Tahoe, and integrating multiple projects in a single framework.
The Center hosted another CCS Collabinar event on Wednesday,
November 7th, from 9:00-11:00am— with Dr. Palesa
Dr. Palesa Mothapo is a Postdoctoral Research Fellow at
Stellenbosch University, South Africa and a current Mandela
Washington Fellow who researches the impacts of invasive species
on natural and human environments. She presented her
work, ”Tshotshi101, Ants in my Backyard: A case study of
citizen science for biodiversity education in South Africa,”
then we workshopped some of her questions about using
citizen science to monitor invasive species distribution,
abundance, and notable impacts.
Our first CCS Collabinar was held on Wednesday, October 24,
9-10am. Caren Souza and Nayara Hachich presented their
work on two new citizen science initiatives in Brazil, one in
Conde and another in Mucugê, which will engage participants,
including youth, in biodiversity science. The interdisciplinary
team gave us an overview of the project, and then we worked
together on a variety questions related to motivations, learning,
and science and biodiversity.
We are still glowing from the last three days of shared
learning, planning, and camaraderie with local partners,
teachers, after-school educators, school garden coordinators.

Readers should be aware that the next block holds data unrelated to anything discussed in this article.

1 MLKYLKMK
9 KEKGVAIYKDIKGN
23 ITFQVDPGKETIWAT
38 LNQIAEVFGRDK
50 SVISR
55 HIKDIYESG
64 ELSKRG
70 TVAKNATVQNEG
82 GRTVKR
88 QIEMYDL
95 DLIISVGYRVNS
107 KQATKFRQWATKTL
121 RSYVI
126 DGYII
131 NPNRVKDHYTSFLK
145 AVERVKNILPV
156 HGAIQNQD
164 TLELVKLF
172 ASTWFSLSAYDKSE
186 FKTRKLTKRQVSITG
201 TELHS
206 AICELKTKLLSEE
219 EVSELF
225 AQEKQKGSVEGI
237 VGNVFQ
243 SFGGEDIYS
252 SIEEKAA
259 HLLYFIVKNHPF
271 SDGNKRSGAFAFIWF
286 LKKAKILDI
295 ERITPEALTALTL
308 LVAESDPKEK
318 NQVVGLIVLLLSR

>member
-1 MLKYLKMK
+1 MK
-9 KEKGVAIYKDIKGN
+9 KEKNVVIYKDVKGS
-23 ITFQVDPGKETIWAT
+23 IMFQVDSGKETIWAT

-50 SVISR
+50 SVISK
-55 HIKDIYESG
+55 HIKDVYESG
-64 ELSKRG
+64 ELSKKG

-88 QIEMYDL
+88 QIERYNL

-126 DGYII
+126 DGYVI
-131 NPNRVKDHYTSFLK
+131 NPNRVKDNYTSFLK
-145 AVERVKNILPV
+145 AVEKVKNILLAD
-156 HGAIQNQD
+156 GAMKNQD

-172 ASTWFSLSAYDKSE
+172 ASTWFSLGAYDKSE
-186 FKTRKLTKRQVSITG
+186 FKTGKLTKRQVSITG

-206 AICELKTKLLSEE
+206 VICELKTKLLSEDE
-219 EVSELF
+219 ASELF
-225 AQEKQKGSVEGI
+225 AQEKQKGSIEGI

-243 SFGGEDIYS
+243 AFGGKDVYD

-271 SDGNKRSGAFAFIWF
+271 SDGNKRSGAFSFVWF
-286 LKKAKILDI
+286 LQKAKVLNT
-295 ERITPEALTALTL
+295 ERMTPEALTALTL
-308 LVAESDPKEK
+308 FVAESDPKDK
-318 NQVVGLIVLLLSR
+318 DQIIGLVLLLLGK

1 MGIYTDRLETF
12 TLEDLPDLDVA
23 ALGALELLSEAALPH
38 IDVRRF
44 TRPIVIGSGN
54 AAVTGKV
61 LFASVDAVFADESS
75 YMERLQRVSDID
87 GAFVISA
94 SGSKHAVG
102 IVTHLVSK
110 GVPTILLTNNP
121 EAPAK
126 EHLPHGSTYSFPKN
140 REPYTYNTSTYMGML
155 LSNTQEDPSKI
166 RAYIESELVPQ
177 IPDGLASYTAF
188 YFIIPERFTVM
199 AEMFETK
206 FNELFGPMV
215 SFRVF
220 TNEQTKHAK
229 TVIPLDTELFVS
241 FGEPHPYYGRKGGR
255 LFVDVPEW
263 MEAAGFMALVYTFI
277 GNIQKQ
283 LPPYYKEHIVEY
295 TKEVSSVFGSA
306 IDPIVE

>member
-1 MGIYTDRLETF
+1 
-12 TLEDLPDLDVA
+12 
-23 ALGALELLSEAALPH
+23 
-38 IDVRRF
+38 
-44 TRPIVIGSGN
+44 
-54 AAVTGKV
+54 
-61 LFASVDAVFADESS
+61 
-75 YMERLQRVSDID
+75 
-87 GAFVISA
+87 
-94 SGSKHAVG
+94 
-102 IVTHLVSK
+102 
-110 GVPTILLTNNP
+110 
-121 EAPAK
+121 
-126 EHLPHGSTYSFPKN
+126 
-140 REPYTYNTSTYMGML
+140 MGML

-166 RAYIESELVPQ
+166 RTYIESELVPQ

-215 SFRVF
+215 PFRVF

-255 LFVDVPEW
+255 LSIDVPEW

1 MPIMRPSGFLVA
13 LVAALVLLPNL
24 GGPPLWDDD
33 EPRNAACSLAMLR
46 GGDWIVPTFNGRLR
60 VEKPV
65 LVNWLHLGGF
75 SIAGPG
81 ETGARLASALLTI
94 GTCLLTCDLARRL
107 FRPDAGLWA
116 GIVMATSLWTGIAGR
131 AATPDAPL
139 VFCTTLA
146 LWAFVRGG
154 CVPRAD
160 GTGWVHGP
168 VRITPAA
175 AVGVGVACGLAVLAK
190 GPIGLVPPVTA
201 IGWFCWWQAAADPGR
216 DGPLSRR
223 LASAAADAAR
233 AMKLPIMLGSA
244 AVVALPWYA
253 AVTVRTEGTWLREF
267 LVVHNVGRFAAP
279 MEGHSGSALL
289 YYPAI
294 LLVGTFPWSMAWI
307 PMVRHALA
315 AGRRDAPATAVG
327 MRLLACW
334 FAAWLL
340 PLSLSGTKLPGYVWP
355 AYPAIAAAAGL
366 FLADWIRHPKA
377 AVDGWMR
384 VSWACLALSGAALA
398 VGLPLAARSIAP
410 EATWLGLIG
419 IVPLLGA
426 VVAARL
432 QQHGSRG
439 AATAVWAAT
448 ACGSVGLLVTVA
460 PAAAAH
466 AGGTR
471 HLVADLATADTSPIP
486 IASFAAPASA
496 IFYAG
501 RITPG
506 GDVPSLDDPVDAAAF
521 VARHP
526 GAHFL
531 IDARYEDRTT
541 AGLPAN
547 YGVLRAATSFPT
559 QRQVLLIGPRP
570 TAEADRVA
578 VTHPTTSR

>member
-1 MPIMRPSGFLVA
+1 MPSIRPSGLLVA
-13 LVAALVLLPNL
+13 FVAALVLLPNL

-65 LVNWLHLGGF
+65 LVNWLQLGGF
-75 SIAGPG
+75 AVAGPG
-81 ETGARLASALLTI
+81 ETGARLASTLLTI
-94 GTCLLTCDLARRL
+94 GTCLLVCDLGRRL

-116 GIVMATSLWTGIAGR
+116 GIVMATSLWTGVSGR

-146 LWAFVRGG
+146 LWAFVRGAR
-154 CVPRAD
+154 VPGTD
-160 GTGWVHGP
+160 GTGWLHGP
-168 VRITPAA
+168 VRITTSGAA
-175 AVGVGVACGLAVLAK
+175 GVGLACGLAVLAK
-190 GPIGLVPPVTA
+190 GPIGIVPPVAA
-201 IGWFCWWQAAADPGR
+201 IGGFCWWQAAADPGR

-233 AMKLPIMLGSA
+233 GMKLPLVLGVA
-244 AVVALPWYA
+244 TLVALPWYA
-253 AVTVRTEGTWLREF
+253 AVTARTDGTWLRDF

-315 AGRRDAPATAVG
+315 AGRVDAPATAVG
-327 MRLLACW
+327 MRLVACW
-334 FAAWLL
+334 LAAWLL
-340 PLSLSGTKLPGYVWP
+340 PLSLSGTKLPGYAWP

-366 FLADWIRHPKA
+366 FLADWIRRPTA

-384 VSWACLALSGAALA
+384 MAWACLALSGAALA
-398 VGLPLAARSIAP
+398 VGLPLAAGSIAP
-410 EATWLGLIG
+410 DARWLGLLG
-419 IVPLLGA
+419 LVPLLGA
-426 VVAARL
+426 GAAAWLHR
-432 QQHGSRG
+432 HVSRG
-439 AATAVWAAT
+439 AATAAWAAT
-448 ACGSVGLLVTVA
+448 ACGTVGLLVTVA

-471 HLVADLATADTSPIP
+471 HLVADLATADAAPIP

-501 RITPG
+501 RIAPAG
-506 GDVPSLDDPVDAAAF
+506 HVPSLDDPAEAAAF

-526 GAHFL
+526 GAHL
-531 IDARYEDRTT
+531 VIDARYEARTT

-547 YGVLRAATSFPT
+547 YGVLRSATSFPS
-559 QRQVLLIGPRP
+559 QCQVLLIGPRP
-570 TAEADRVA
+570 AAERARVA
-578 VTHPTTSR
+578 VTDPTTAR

With thanks to our partner, Yolo Farm to Fork, who developed the
article below, we offer some initial insights from this workshop,
with more to come in the near future!
Named after a mythical land from a novela when the Spanish first
arrived, California was said to be paradise on Earth. However,
times have changed since the Spanish first laid their eyes on the
place we now call home. Social activists have spoken openly about
the disasters of environmental change and many, from the top of
California’s government to grassroots organizations are beginning
to create much more systematic and widespread awareness and
change with initiatives.
Rajul (Raj) Pandya, is the
founding director of the American Geophysical Union’s Thriving
Earth Exchange (TEX). On Monday, May 7th, at the Shrem
Museum, Pandya will deliver a keynote address to kick off a day
of learning, discussion, and networking activities with faculty
members, researchers, and other partners, sponsored by the
UC Davis Office of Research.
We are pleased to be hosting Gwen Ottinger at the School of Education on April 3rd & 4th. Ottinger is an Associate Professor in the Department of Politics and the Center for Science, Technology, and Society at Drexel University, where she directs the Fair Tech Collective, a research group dedicated to using social science theory and methods to inform the development of technology that fosters environmental justice.
If you’re attending the California
Science Teachers Association meeting in Sacramento this weekend,
we’d love to see you at our Saturday afternoon workshop, led by
our wonderful colleagues Erin Bird, and Peggy Harte:
In February, we teamed up with Pepperwood Preserve and Sonoma
County K-5th grade educators to run a workshop on how to
facilitate community and citizen science in the classroom.
Activities included observational sketching, a mini bioblitz, and
sharing the YCCS Environmental
Science Agency framework. Educators left eager and equip
to try out new projects in creative ways with their students.